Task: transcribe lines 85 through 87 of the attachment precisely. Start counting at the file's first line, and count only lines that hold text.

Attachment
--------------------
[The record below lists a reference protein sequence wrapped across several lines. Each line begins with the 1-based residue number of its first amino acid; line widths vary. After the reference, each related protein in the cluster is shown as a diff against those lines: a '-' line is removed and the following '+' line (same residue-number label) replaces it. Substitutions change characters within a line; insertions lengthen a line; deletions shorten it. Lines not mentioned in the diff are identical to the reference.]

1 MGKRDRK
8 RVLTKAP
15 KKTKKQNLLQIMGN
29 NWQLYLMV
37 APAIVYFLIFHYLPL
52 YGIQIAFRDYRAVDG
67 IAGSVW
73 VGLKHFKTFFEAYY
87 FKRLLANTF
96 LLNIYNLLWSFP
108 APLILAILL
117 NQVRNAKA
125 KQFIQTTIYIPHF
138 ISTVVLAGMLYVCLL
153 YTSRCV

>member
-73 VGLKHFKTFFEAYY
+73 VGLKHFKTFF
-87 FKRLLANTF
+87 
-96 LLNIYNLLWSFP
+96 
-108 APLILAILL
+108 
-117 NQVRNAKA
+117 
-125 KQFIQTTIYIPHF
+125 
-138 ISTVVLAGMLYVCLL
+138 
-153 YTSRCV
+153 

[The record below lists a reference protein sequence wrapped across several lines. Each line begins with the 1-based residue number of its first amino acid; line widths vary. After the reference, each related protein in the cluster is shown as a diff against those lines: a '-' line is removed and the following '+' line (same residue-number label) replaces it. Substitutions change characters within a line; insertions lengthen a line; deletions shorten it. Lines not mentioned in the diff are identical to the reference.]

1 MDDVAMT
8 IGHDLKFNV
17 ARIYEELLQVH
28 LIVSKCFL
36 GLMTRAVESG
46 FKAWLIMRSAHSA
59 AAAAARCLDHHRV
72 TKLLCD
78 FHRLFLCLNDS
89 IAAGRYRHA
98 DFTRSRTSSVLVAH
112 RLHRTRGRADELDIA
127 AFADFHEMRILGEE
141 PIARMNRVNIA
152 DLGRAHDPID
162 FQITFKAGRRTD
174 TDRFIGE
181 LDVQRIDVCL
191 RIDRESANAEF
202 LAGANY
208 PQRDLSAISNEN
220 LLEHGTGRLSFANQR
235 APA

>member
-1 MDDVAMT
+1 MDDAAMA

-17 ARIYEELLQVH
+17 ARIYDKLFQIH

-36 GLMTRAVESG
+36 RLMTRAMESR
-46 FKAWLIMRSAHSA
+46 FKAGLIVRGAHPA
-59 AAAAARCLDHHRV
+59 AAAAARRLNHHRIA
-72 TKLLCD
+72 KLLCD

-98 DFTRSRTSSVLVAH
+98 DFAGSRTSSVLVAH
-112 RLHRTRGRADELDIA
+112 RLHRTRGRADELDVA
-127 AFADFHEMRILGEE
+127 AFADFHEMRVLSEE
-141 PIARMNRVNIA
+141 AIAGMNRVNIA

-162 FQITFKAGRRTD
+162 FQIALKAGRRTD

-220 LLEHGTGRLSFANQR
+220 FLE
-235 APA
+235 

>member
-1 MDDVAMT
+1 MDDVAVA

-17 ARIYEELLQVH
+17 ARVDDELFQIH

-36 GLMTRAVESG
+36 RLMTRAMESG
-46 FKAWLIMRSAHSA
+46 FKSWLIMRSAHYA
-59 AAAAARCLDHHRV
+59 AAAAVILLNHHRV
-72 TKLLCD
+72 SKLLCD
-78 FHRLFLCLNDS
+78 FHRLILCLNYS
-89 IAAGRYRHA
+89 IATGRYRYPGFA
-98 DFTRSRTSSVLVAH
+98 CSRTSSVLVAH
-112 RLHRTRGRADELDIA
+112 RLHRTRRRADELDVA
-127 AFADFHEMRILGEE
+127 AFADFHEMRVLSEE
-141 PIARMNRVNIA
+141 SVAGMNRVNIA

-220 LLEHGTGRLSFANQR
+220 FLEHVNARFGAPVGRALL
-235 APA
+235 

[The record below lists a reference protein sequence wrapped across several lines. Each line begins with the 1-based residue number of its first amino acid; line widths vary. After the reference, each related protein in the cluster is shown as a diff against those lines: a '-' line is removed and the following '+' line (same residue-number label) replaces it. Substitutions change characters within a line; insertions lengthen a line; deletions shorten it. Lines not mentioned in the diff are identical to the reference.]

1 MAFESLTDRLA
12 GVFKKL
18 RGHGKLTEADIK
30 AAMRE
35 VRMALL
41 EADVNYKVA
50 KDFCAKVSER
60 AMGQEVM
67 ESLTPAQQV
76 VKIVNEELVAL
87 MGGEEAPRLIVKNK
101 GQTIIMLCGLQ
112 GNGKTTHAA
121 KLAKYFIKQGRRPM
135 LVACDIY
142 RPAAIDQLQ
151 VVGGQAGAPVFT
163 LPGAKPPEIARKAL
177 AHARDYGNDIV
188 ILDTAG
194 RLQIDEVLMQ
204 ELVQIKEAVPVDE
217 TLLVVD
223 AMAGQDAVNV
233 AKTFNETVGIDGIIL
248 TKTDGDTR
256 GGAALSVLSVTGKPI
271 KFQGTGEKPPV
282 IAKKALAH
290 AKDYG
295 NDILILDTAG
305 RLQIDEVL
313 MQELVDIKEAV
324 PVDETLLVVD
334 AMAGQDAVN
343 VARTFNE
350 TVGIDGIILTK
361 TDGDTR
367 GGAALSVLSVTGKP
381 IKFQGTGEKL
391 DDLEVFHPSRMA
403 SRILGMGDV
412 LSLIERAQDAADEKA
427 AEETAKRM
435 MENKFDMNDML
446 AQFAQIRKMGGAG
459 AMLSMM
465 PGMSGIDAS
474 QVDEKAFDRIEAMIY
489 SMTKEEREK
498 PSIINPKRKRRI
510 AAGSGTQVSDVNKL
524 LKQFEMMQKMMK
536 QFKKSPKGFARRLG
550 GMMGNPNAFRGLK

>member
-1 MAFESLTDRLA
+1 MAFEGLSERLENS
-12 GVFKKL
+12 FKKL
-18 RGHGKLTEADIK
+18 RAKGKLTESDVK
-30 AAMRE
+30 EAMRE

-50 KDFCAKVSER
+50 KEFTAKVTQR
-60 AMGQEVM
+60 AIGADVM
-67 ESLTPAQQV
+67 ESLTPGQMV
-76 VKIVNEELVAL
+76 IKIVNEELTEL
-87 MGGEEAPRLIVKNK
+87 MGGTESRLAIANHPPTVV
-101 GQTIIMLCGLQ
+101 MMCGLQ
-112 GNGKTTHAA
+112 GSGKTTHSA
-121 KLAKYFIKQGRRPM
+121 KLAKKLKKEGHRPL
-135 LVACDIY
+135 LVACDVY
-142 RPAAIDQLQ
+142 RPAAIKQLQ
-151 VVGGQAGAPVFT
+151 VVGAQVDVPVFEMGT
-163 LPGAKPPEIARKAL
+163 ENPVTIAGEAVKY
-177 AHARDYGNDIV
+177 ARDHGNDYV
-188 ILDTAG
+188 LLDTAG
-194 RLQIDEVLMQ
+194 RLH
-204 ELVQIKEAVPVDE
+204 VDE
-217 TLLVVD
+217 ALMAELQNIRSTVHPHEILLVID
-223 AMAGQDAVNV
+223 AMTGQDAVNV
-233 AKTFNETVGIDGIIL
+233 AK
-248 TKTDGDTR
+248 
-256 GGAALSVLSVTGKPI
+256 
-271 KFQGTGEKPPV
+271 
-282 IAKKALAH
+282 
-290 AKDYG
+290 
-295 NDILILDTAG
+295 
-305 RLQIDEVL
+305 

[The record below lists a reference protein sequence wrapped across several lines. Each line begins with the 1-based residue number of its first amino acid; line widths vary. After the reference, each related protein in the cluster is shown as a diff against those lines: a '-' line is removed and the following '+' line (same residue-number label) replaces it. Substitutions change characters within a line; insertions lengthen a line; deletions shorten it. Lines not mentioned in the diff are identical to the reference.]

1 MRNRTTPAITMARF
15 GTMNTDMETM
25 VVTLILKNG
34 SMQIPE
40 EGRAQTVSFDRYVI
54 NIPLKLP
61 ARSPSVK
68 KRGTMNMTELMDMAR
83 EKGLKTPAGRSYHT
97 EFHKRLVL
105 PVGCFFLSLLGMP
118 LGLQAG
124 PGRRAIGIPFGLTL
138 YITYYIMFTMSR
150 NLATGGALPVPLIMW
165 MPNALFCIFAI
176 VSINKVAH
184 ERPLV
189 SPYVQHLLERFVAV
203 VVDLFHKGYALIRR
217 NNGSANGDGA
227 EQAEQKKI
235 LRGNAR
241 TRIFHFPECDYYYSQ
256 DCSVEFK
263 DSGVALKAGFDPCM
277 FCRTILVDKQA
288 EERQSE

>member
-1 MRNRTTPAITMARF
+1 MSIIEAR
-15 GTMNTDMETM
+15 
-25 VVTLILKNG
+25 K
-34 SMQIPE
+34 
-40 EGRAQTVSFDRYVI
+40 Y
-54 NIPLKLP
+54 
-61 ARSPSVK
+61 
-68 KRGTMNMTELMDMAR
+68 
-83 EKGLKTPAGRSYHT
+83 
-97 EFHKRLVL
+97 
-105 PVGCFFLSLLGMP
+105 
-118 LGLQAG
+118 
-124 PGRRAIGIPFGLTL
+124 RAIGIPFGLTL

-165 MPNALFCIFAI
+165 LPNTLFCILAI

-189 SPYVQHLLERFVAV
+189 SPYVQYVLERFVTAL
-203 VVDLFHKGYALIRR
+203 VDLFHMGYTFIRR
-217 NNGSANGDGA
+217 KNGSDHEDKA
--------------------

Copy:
>member
-1 MDDVAMT
+1 MDDVAVA